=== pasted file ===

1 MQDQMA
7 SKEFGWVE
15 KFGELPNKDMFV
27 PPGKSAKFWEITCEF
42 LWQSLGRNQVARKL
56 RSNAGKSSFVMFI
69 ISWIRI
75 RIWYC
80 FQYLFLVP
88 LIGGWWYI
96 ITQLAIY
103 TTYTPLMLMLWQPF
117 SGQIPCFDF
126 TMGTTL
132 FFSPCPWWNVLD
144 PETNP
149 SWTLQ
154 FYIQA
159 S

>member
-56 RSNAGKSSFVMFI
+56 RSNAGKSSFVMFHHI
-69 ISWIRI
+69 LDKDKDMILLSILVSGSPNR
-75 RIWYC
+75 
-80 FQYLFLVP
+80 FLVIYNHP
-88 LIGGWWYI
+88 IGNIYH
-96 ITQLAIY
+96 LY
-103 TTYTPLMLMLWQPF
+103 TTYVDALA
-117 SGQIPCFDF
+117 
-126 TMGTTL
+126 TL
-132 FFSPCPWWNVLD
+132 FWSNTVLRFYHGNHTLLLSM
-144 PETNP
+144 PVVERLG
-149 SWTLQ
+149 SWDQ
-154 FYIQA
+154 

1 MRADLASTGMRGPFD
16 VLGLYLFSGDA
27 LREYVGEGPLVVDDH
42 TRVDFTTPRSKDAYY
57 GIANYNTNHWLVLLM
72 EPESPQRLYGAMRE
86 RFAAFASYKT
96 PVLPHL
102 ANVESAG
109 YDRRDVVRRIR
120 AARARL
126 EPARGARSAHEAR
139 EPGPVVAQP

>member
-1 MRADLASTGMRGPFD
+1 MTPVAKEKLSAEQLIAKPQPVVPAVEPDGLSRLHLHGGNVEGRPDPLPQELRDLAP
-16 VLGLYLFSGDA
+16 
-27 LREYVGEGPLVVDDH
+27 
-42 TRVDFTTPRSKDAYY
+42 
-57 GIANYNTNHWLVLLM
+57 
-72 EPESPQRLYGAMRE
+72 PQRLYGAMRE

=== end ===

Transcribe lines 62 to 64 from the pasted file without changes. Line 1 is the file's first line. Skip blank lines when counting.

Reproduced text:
+1 MTPVAKEKLSAEQLIAKPQPVVPAVEPDGLSRLHLHGGNVEGRPDPLPQELRDLAP
-16 VLGLYLFSGDA
+16 